There’s some good news for older Americans when it comes to cancer. A new report states that colorectal cancer rates for those over 50 years old have dropped by 32% since 2000, while deaths from the same have fallen by 34%.
The American Cancer Society (ACS) says that these declining numbers are most probably due to increased screening, which go a long way towards preventing colorectal cancer by identifying and removing precancerous growths early on.
Colorectal cancer rates are declining the fastest in those ages 65 years old and up, including tumors found in the distal colon, HealthDay News reports. The drop in numbers is slowest for those between the ages of 50 to 64, as well as for rectal tumors, the research says.
There was a 9% drop in rectal tumors for men ages 50 to 64, but none for women in the same age group. However, the rates fell 38% in men and 41% in women over the age of 65.
In addition, as screening rates went up, colorectal cancer incidences fell, confirming the link between the two.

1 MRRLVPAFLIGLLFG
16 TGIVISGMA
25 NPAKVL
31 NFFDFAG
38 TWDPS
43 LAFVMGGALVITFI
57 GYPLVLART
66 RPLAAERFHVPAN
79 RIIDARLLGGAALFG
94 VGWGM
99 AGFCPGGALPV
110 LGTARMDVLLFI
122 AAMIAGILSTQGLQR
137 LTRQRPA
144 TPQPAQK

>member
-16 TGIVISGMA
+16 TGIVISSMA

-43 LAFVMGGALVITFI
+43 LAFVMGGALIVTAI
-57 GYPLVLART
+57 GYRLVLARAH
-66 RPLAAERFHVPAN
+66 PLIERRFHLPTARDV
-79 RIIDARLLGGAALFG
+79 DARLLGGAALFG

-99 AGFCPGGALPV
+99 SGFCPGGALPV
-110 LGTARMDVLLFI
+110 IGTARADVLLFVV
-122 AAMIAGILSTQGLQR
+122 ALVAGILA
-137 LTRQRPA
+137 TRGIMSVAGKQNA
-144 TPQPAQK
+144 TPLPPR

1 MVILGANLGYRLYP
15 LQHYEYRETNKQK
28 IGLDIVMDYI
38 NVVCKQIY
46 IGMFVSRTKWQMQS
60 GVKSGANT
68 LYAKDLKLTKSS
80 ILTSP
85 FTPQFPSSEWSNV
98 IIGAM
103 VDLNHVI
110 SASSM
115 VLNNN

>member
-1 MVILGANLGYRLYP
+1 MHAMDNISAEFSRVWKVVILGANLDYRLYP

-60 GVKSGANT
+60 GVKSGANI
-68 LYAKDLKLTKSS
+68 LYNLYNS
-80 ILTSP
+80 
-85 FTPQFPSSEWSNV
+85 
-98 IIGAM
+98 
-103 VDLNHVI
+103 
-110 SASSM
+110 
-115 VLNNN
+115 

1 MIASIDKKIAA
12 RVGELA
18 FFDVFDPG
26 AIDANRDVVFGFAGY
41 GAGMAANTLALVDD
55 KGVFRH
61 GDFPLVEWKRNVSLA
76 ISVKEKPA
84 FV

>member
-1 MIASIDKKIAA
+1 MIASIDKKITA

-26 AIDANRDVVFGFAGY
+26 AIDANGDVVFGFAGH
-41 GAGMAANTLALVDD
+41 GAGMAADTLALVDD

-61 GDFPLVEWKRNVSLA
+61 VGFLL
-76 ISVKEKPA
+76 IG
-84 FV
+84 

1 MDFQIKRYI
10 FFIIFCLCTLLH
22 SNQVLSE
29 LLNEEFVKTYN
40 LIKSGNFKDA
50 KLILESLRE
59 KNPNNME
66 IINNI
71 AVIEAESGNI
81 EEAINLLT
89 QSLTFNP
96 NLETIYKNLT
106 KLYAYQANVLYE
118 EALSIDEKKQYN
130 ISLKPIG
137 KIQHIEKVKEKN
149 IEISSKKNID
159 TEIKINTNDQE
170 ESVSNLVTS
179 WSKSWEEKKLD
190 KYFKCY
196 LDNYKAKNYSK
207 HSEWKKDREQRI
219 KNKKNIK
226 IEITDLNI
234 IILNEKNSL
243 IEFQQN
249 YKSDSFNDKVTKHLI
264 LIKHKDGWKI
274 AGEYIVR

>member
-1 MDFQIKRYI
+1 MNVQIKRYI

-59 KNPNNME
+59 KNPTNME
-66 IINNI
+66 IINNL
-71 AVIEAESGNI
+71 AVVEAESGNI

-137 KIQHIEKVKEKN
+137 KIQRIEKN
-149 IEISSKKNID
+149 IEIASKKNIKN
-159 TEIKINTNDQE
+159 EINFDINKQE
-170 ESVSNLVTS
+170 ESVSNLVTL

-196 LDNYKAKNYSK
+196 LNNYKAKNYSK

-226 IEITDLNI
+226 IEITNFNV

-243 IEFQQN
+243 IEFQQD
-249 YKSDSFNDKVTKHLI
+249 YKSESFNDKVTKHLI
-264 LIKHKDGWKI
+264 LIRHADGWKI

Every state in the U.S. saw a drop in colorectal cancer rates among older adults, with seven states showing a decline of over 5% between 2009 and 2013. These are: California, Delaware, Maine, Massachusetts, Nebraska, Rhode Island and South Dakota.
Unsurprisingly, the states with the highest rates of colorectal cancer had the slowest drops in numbers: Kentucky, Louisiana and Mississippi, the ACS says.
However, the same does not hold true for the younger generation. The report states that among younger adults, incidences of colorectal cancer increased by 22% from 2000 to 2013. This, in turn, may predict a sharp rise in cancer rates in the years to come.
Researchers say it is important for doctors to be aware of these facts, and recommend screening for patients who might be showing symptoms of the disease. Screening is recommended to start at 50 years old.
Colorectal cancer is the third most common cancer among Americans.